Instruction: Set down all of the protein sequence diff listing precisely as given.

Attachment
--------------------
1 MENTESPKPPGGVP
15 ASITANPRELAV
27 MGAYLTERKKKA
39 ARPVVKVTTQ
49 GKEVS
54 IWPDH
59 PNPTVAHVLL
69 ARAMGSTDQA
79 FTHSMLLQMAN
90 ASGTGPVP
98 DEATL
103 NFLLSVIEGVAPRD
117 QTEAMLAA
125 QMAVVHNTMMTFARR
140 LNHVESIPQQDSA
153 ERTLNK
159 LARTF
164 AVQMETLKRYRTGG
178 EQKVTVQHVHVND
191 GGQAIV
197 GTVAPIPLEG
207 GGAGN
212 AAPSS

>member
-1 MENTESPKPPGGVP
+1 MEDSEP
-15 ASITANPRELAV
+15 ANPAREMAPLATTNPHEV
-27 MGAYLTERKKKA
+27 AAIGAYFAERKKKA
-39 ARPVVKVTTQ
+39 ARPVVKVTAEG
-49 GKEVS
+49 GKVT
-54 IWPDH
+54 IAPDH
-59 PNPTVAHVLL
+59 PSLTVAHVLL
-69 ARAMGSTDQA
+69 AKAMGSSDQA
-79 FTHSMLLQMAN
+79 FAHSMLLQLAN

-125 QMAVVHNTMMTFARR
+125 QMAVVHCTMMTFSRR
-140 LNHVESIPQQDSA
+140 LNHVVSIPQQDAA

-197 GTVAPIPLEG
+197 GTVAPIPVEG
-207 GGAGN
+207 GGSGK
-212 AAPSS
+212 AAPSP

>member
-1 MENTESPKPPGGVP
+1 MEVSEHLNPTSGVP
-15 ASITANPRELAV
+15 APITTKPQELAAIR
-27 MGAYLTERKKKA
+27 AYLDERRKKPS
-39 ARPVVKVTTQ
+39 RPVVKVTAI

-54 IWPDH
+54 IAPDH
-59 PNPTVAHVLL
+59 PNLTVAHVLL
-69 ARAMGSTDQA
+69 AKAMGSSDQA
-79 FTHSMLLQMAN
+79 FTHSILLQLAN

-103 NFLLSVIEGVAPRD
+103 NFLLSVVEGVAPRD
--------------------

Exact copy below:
1 MENTESPKPPGGVP
15 ASITANPRELAV
27 MGAYLTERKKKA
39 ARPVVKVTTQ
49 GKEVS
54 IWPDH
59 PNPTVAHVLL
69 ARAMGSTDQA
79 FTHSMLLQMAN
90 ASGTGPVP
98 DEATL
103 NFLLSVIEGVAPRD
117 QTEAMLAA
125 QMAVVHNTMMTFARR
140 LNHVESIPQQDSA
153 ERTLNK
159 LARTF
164 AVQMETLKRYRTGG
178 EQKVTVQHVHVND
191 GGQAIV
197 GTVAPIPLEG
207 GGAGN
212 AAPSS

>member
-1 MENTESPKPPGGVP
+1 MEDSEP
-15 ASITANPRELAV
+15 ANPAREMAPLATTNPHEV
-27 MGAYLTERKKKA
+27 AAIGAYFAERKKKA
-39 ARPVVKVTTQ
+39 ARPVVKVTAEG
-49 GKEVS
+49 GKVT
-54 IWPDH
+54 IAPDH
-59 PNPTVAHVLL
+59 PSLTVAHVLL
-69 ARAMGSTDQA
+69 AKAMGSSDQA
-79 FTHSMLLQMAN
+79 FAHSMLLQLAN

-125 QMAVVHNTMMTFARR
+125 QMAVVHCTMMTFSRR
-140 LNHVESIPQQDSA
+140 LNHVVSIPQQDAA

-197 GTVAPIPLEG
+197 GTVAPIPVEG
-207 GGAGN
+207 GGSGK
-212 AAPSS
+212 AAPSP

>member
-1 MENTESPKPPGGVP
+1 MEVSEHLNPTSGVP
-15 ASITANPRELAV
+15 APITTKPQELAAIR
-27 MGAYLTERKKKA
+27 AYLDERRKKPS
-39 ARPVVKVTTQ
+39 RPVVKVTAI

-54 IWPDH
+54 IAPDH
-59 PNPTVAHVLL
+59 PNLTVAHVLL
-69 ARAMGSTDQA
+69 AKAMGSSDQA
-79 FTHSMLLQMAN
+79 FTHSILLQLAN

-103 NFLLSVIEGVAPRD
+103 NFLLSVVEGVAPRD